8Sibilla S, Godfrey M, Brewer S, Budh-Raja A, Genovese L. An Overview of the Beneficial Effects of Hydrolysed Collagen as a Nutraceutical on Skin Properties: Scientific Background and Clinical Studies. The Open Nutraceuticals Journal [Internet]. 2015 Feb 27 [cited 2023 May 22];8(1). Available from:
9Sorushanova A, Delgado LM, Wu Z, Shologu N, Kshirsagar A, Raghunath R, et al. The Collagen Suprafamily: From Biosynthesis to Advanced Biomaterial Development. Adv Mater. 2019 Jan;31(1):e1801651.
10Quan T, Little E, Quan H, Qin Z, Voorhees JJ, Fisher GJ. Elevated matrix metalloproteinases and collagen fragmentation in photodamaged human skin: impact of altered extracellular matrix microenvironment on dermal fibroblast function. J Invest Dermatol. 2013 May;133(5):1362–6.
11Wang L, Zhang Y, Zhu Z, Zheng F, Gao R. Food-derived collagen peptides: safety, metabolism, and anti-skin-aging effects. Current Opinion in Food Science. 2023 Jun;51:101012.
12Sato K. The presence of food-derived collagen peptides in human body-structure and biological activity. Food Funct. 2017 Dec 13;8(12):4325–30.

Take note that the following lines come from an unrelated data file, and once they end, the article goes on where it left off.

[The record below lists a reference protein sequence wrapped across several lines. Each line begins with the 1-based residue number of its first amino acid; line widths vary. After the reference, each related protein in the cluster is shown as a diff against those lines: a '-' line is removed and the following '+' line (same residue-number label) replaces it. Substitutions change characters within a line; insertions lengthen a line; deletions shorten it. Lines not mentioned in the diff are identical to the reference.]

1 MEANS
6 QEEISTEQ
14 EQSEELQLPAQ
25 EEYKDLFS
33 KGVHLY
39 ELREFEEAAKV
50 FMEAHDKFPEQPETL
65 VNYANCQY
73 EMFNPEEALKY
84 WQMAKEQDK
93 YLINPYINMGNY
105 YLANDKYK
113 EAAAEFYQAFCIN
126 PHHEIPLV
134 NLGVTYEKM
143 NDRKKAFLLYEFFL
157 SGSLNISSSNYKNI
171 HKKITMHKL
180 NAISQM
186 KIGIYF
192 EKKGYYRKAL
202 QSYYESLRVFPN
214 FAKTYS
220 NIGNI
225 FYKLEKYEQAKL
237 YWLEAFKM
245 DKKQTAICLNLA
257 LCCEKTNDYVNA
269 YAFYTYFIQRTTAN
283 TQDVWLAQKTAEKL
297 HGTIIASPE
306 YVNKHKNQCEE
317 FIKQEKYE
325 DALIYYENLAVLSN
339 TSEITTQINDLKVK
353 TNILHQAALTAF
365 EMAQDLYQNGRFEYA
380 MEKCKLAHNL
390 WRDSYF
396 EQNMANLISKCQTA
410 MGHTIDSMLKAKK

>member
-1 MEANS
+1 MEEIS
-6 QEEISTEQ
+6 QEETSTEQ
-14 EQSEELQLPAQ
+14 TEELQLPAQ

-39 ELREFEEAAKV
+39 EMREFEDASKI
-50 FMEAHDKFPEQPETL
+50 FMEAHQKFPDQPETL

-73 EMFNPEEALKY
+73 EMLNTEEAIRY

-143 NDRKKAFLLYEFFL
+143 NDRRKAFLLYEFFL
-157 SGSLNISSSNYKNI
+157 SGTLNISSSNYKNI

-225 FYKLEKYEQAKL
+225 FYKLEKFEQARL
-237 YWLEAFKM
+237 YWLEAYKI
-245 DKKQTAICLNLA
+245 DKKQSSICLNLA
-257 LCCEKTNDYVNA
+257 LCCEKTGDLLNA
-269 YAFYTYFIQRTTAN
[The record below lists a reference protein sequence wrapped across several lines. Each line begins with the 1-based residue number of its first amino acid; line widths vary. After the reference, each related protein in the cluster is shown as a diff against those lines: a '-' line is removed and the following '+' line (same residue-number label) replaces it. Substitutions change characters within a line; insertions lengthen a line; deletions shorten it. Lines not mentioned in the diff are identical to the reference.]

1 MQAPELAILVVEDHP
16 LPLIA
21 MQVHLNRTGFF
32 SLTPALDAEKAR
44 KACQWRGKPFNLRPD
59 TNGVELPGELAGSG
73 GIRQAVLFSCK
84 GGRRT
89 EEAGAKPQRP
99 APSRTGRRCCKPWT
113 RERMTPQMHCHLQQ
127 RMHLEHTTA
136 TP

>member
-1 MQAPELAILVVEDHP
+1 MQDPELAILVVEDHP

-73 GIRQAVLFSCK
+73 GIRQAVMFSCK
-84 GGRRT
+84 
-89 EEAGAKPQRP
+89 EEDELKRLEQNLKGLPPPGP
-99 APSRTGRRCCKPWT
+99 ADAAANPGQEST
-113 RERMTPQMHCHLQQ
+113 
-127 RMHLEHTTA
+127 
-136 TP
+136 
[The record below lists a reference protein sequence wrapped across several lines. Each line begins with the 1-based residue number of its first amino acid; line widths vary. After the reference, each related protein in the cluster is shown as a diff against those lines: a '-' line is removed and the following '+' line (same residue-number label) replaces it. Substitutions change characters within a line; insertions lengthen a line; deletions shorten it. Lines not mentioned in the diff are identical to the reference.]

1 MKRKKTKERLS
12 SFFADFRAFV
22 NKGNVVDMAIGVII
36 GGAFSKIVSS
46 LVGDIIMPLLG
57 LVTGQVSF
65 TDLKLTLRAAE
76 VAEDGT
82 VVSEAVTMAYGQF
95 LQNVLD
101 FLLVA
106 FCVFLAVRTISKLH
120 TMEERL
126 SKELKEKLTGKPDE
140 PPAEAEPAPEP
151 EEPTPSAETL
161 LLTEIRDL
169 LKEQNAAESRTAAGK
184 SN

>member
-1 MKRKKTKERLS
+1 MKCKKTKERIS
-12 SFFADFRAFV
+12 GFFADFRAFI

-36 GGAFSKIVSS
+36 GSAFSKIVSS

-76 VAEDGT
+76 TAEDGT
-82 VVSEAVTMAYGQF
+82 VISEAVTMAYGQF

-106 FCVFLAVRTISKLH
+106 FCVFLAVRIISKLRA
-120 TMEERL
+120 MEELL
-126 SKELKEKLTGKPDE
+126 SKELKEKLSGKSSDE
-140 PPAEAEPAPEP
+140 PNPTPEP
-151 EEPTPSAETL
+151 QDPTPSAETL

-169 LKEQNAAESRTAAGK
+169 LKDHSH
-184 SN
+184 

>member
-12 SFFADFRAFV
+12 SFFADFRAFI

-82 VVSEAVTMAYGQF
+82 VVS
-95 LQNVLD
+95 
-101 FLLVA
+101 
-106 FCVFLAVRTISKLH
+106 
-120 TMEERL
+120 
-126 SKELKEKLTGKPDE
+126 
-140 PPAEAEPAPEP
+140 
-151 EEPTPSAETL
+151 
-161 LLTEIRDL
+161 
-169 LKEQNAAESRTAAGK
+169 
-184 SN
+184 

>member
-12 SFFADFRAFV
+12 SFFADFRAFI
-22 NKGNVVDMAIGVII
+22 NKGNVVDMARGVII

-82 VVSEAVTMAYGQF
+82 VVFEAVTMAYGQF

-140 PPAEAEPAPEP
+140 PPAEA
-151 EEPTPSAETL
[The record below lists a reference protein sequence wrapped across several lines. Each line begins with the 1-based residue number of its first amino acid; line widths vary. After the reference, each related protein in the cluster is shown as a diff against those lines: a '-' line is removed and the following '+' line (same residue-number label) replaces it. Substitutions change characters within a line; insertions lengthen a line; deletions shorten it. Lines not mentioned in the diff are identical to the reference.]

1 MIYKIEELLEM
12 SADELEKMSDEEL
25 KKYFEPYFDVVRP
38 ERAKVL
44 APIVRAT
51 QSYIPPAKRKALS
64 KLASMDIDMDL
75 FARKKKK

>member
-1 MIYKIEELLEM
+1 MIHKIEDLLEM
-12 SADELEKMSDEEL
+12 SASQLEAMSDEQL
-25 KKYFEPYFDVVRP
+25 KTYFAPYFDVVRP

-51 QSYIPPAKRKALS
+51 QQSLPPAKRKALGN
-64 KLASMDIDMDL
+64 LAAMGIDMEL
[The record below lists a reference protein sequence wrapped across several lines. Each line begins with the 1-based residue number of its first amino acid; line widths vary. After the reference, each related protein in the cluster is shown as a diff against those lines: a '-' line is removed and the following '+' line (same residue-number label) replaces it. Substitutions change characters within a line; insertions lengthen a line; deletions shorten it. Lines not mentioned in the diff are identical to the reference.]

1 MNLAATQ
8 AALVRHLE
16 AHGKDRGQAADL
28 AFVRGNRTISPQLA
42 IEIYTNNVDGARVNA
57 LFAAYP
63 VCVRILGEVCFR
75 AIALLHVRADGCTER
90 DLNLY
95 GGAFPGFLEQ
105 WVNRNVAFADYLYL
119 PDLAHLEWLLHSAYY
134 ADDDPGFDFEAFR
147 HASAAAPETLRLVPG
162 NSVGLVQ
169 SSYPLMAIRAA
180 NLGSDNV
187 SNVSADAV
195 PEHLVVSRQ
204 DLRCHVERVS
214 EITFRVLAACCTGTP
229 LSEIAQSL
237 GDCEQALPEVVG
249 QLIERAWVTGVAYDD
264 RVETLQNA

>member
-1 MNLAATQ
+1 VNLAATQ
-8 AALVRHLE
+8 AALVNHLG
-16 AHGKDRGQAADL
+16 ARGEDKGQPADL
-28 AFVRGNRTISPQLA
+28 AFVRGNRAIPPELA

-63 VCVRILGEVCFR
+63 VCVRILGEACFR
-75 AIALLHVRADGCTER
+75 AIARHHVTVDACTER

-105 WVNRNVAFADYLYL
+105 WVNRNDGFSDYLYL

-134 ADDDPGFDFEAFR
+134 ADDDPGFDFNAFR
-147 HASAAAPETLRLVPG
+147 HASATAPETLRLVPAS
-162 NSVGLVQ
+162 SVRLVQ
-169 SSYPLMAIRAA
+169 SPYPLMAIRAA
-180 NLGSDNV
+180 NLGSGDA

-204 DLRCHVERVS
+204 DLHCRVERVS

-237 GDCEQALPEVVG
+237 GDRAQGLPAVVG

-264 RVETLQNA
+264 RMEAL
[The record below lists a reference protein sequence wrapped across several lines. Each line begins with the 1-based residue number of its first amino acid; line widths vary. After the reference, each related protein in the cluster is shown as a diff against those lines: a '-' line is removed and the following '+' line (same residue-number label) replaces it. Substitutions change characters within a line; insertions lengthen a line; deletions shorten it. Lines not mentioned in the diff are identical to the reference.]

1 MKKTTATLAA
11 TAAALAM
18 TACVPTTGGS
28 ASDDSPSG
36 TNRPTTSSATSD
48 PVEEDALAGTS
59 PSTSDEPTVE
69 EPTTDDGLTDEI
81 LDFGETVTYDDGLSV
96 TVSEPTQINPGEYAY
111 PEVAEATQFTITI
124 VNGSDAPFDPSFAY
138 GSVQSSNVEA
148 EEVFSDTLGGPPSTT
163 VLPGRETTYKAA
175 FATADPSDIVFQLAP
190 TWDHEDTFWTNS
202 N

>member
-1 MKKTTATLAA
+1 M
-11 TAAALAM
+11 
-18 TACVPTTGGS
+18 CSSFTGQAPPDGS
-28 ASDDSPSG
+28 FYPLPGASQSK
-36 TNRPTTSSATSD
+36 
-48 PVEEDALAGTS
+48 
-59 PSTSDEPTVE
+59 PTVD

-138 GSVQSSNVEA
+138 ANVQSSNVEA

13Choi FD, Sung CT, Juhasz MLW, Mesinkovsk NA. Oral Collagen Supplementation: A Systematic Review of Dermatological Applications. J Drugs Dermatol. 2019 Jan 1;18(1):9–16.
14Zague V, de Freitas V, da Costa Rosa M, de Castro GÁ, Jaeger RG, Machado-Santelli GM. Collagen hydrolysate intake increases skin collagen expression and suppresses matrix metalloproteinase 2 activity. J Med Food. 2011 Jun;14(6):618–24.
15Sun Q, Wu J, Qian G, Cheng H. Effectiveness of Dietary Supplement for Skin Moisturizing in Healthy Adults: A Systematic Review and Meta-Analysis of Randomized Controlled Trials. Front Nutr. 2022;9:895192.
16Jhawar N, Wang JV, Saedi N. Oral collagen supplementation for skin aging: A fad or the future? J Cosmet Dermatol. 2020 Apr;19(4):910–2.